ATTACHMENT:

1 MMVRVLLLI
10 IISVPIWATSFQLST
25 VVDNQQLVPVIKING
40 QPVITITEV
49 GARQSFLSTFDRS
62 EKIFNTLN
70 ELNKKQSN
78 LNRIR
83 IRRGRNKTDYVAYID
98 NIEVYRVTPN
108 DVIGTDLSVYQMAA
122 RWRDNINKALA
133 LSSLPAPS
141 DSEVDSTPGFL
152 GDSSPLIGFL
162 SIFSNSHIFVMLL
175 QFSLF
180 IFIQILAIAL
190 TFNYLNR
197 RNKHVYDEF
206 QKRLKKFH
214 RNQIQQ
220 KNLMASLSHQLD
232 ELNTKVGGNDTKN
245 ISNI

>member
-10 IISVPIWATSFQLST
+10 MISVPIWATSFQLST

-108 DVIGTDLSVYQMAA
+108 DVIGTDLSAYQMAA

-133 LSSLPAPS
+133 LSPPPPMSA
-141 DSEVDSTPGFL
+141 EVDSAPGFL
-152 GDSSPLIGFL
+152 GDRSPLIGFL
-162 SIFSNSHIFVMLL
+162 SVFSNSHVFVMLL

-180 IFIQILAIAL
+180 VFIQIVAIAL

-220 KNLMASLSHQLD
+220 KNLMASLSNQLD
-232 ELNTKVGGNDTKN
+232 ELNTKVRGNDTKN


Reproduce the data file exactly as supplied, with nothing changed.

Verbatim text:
1 MMVRVLLLI
10 IISVPIWATSFQLST
25 VVDNQQLVPVIKING
40 QPVITITEV
49 GARQSFLSTFDRS
62 EKIFNTLN
70 ELNKKQSN
78 LNRIR
83 IRRGRNKTDYVAYID
98 NIEVYRVTPN
108 DVIGTDLSVYQMAA
122 RWRDNINKALA
133 LSSLPAPS
141 DSEVDSTPGFL
152 GDSSPLIGFL
162 SIFSNSHIFVMLL
175 QFSLF
180 IFIQILAIAL
190 TFNYLNR
197 RNKHVYDEF
206 QKRLKKFH
214 RNQIQQ
220 KNLMASLSHQLD
232 ELNTKVGGNDTKN
245 ISNI

>member
-10 IISVPIWATSFQLST
+10 MISVPIWATSFQLST

-108 DVIGTDLSVYQMAA
+108 DVIGTDLSAYQMAA

-133 LSSLPAPS
+133 LSPPPPMSA
-141 DSEVDSTPGFL
+141 EVDSAPGFL
-152 GDSSPLIGFL
+152 GDRSPLIGFL
-162 SIFSNSHIFVMLL
+162 SVFSNSHVFVMLL

-180 IFIQILAIAL
+180 VFIQIVAIAL

-220 KNLMASLSHQLD
+220 KNLMASLSNQLD
-232 ELNTKVGGNDTKN
+232 ELNTKVRGNDTKN